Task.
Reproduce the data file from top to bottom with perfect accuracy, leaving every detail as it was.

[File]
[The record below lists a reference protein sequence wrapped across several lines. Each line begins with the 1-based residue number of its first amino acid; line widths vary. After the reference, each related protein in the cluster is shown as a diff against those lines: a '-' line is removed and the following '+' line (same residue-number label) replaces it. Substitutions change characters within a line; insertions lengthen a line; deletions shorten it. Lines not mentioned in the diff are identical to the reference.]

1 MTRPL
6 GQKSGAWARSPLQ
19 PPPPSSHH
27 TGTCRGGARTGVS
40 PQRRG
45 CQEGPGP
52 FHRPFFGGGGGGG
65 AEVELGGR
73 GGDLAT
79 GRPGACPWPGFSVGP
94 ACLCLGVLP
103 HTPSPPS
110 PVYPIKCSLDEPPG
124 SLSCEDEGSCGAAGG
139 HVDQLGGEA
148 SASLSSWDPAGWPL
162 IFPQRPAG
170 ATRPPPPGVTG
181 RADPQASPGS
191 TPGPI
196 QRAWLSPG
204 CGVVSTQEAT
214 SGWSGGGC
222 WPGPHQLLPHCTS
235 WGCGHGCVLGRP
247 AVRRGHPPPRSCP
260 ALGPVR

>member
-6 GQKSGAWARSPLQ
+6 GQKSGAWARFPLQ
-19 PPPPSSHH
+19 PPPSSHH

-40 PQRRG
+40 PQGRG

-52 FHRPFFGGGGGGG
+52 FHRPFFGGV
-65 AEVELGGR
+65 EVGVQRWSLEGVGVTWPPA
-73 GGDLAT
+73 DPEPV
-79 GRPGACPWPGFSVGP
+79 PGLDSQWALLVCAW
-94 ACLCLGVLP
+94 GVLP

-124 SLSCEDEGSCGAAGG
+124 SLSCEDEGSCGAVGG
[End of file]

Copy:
[The record below lists a reference protein sequence wrapped across several lines. Each line begins with the 1-based residue number of its first amino acid; line widths vary. After the reference, each related protein in the cluster is shown as a diff against those lines: a '-' line is removed and the following '+' line (same residue-number label) replaces it. Substitutions change characters within a line; insertions lengthen a line; deletions shorten it. Lines not mentioned in the diff are identical to the reference.]

1 MTRPL
6 GQKSGAWARSPLQ
19 PPPPSSHH
27 TGTCRGGARTGVS
40 PQRRG
45 CQEGPGP
52 FHRPFFGGGGGGG
65 AEVELGGR
73 GGDLAT
79 GRPGACPWPGFSVGP
94 ACLCLGVLP
103 HTPSPPS
110 PVYPIKCSLDEPPG
124 SLSCEDEGSCGAAGG
139 HVDQLGGEA
148 SASLSSWDPAGWPL
162 IFPQRPAG
170 ATRPPPPGVTG
181 RADPQASPGS
191 TPGPI
196 QRAWLSPG
204 CGVVSTQEAT
214 SGWSGGGC
222 WPGPHQLLPHCTS
235 WGCGHGCVLGRP
247 AVRRGHPPPRSCP
260 ALGPVR

>member
-6 GQKSGAWARSPLQ
+6 GQKSGAWARFPLQ
-19 PPPPSSHH
+19 PPPSSHH

-40 PQRRG
+40 PQGRG

-52 FHRPFFGGGGGGG
+52 FHRPFFGGV
-65 AEVELGGR
+65 EVGVQRWSLEGVGVTWPPA
-73 GGDLAT
+73 DPEPV
-79 GRPGACPWPGFSVGP
+79 PGLDSQWALLVCAW
-94 ACLCLGVLP
+94 GVLP

-124 SLSCEDEGSCGAAGG
+124 SLSCEDEGSCGAVGG